Non-trivial tour guide and travel advisor Daryna Venger

Kensington + Victoria and Albert museum

This is certainly a grandiose route that will start with a walk This is a grandiose route that will start with a walk around the South Kensington area and continue in the halls of the Victoria and Albert Museum (given the scale of the museum, half the time is allocated for it). Beginning from Michelin House. We will look at the museum district, talk about where Darwin and Faraday worked, take a walk at the magnificent monument to Albert, and guess what the parts of the world in its composition mean. Of course, we’ll remember Lewis Carroll, and Lenin, find out where the most narrow house in London is, and where Prince William proposed. The famous inventor James Dyson, the founder of the Dyson company (the most coveted and most expensive hair dryer in the world!), and the actor who played Mr. Bean lives in this area, and we will see their favorite places. And of course, we will be greeted by the Albert Hall — the most incredible concert hall in England! The educational institutions around and the residential development are so beautiful that you won’t be surprised for a minute why this area is one of the most prestigious and expensive in London. Where Virginia Woolf liked to relax and why it is in this area that the «heart of feminism». Where William Makepeace Thackeray lived, why Vanity Fair is about Kensington, and why the era of the Napoleonic Wars is scarier for the British than the Holocaust.

The second (very important) part of our tour is a visit to the V&A Museum (Victoria and Albert Museum), which was opened in 1852, at a time when London was in every sense the geographical and political center of the world and the museum demonstrates this wonderfully. Let’s talk about the World’s Fair of 1851, the oddities of Prince Albert, and how the museum became a real architectural miracle. V&A, with its maze of halls and galleries, will meet us with a fashion gallery, where we will discuss the logic behind the development of various fashionable elements, and then we will be astonished at the jewelry gallery with various objects made of precious metals and stones from 1500 BC to our time. We also need to see two giant halls with full-size reproductions of Michelangelo’s David and Moses, which we can usually admire in Florence and Rome. These halls are like a three-dimensional art history book. After that, we cannot forget art galleries’ rooms — we will see the famous landscapes of Constable, pre-Raphaelites, and even Raphael.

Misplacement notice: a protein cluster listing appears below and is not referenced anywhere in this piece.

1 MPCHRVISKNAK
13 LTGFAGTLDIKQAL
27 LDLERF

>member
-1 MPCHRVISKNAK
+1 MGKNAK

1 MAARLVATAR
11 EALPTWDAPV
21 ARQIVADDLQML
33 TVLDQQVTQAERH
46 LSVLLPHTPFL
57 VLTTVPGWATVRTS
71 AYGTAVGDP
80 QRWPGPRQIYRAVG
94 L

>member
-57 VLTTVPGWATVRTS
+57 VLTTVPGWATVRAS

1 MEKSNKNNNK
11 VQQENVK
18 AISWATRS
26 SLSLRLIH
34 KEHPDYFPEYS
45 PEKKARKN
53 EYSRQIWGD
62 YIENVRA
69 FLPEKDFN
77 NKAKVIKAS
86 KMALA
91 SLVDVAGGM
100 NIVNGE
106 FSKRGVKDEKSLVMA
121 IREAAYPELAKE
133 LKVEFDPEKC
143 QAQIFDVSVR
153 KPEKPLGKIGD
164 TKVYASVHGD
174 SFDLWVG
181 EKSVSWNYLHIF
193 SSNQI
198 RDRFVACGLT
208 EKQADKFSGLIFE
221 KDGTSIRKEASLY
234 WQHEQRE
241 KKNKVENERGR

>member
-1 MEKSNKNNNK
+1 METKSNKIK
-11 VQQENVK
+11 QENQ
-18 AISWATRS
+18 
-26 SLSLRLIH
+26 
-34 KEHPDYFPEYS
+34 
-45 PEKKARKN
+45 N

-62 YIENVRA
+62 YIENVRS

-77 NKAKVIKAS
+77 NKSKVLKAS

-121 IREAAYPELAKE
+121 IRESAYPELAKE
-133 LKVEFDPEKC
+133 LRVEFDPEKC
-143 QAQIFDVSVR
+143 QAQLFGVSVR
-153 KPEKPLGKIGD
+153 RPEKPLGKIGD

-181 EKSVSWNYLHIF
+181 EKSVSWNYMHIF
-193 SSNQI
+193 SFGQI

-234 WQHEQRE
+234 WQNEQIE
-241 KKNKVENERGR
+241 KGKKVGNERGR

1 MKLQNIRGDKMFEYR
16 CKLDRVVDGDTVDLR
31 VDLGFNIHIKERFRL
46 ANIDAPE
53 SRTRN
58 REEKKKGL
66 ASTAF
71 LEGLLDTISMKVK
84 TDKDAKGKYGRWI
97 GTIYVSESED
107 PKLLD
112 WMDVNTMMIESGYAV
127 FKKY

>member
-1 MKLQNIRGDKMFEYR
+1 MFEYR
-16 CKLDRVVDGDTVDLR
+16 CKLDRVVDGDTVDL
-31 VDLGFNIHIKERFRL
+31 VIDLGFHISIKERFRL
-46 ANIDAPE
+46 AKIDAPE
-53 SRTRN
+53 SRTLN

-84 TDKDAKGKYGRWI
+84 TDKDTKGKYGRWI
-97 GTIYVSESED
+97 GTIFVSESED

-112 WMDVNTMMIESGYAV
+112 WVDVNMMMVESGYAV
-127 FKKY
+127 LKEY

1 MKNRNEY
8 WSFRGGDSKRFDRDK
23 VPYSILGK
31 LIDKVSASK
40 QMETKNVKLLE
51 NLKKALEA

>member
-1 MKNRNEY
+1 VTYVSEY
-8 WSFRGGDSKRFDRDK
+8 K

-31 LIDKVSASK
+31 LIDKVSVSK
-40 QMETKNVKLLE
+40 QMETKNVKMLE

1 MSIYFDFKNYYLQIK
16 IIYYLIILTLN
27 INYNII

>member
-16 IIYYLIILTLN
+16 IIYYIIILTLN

We will finish our walk through the museum with a journey through time — we will walk through the halls of everyday life of the British folks from 1700 to 1900. Some rooms were recreated in their former form, showing not only works of art, such as paintings and sculptures, but also household items: clothes, furniture, sets of dishes, and necessary trifles. This makes the galleries really interesting because we can see how the houses were furnished and how people of the past lived their everyday lives. A particularly important place in a design museum, such as the V&A, is occupied by the manufacturing of furniture. Undoubtedly, Chippendale is among the designers who have brought the art of furniture-making to a higher level. If you are fond of antique furniture, you will have the opportunity to admire his original masterpieces.

The final chord of our walk will be a visit to the legendary Armenian-Jewish family restaurant Jacob, where we will be able to taste wonderful stuffed peppers and stuffed eggplant just like Aunt Sonya’s in Odessa, drinking homemade wine from Armenia and Israel!